Another minority that claims me as a member is the hardy little band that still believes in marriage. When I said "I do," I did. And I still do.
I have never made the mistake of thinking that what suits me best must ipso facto be best for everybody. So I am content to let every joint tenant select his own moral code, without guidance from me.
However, society has recently been producing many forces that encourage people to choose unwedded bliss instead of marriage, and I think this is unwise. The law should not take sides.
For example, consider several of the revenue laws that have been written Incongruous Assembled. Some of these laws have the effect of extracting more in taxes from some married couples than those couples would pay if they were living in what use to be called sin. Other tax laws reduce the benefits paid to people on Social Security who had the bad business judgement to marry instead of just shacking up at age 70.
More recently, Congress decreed that if one spouse has already claimed the "once in a lifetime" special tax treatment on profit from the sale of a personal dwelling, the other spouse will be denied that benefit. As a result, people who remarry late in life are sometimes rudely jolted.
Let us say a widow sells her home after her husband dies. She moves into a rented apartment and claims the once-in-lifetime tax benefit on the real estate profit.
Later, the widow meets a man whose wife has died. They marry and he wants to sell his house, which has appreciated greatly in value, and use the proceeds to retire to the Sun Belt with his new wife.
He is startled to discover that he can't claim the special tax treatment because he is now married to a woman who claimed it before he ever knew her. However, if he learns of this provision of the law in time and if, as a result, they decide to live together without marrying, he saves thousands of dollars in taxes.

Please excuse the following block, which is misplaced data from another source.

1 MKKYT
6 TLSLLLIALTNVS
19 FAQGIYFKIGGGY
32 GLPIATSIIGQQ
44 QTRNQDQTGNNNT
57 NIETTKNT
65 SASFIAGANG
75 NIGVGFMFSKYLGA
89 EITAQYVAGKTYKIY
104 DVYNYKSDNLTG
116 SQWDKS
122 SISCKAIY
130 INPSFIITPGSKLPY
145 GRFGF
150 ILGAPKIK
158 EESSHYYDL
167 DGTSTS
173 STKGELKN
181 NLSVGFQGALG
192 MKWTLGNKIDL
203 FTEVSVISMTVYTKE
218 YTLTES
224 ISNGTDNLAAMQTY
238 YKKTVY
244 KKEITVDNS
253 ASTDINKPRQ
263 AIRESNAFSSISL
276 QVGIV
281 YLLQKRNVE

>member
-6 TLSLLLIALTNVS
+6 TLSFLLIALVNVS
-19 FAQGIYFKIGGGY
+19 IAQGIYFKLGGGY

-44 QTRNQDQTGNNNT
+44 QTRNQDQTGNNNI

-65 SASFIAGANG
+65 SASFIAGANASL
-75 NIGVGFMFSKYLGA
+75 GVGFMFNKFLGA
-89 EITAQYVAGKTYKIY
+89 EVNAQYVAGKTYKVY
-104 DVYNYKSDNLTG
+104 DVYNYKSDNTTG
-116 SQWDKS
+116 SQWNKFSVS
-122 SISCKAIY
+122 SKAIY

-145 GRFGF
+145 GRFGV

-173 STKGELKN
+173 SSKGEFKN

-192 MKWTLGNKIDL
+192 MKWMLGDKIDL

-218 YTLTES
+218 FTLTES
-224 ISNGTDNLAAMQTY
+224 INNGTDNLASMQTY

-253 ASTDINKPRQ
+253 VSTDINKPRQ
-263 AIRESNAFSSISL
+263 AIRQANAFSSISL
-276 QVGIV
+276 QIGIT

The tax structure does not tell the whole story, of course. Just yesterday I received a letter from an Annandale man who wrote: "If you use any of this, please do not publish my name. It would embarrass my new wife.
"For 21 years, I have held an automobile policy with State Farm Mutual.
"My driving record is spotless. I never had an accident. I never filed a claim. I paid my premiums faithfully. On time.
"Last January, I was notified that State Farm would not be renewing my policy. It seems the lady I married in June of 1979 has been involved in an accident and had been charged with 'driving while under the influence.'
"My wife does not drink. That was her problem. She had attended a business meeting during which she drank two glasses of wine with dinner. Two glasses of wine would not have bothered a drinker, but apparently it did bother her to some extent. On the way home, she was involved in a fender-bender. No injuries, but she acquired a 'record' as a drinker.
"The charge was legitimate, despite the fact that it gives an erroneous impression of my wife's drinking. I could understand why State Farm would not wish to insure a woman with such a derogatory entry on her driving record.
"But was that good reason to cancel my policy?I had married her after the date of her offense.
"I pointed out to State Farm that her car was titled in her name, mine in my name. We could have two separate policies. I would retain mine with State Farm and buy 'risk insurance' for her. I went so far as to suggest that State Farm could amend my policy to exclude coverage for any other driver of my car.
"The company's reply was devastating. It said it was not permitted to exclude my wife because Virginia has a 'non-exclusionary law' that forbids such exclusions. So I am now paying $600 a year for my auto insurance and $1,056 a year for my wife's. You might want to alert your readers to all this. If ANYBODY in the family is canceled, the insurance companies (which all use a central reporting agency) will see to it that the entire household suffers -- the innocent along with the guilty."
I can't find it in my heart to criticize anybody involved in this incident not the husband, not the nondrinking wife who on one occasion did a foolish thing, not the insurance company, not even the state legislature that passed the "non-exclusionary" law. But doggone it, all of these innocent people and events combine to create one more reason for not getting married, and I'm beginning to worry about whether marriage will be able to survive the hostile environment we are creating for it.
I would like to be remembered for a week or two after I die, but not for being the last married man in a world prejudiced against marriage. It would be much more rewarding to be remembered for the enemies I have made.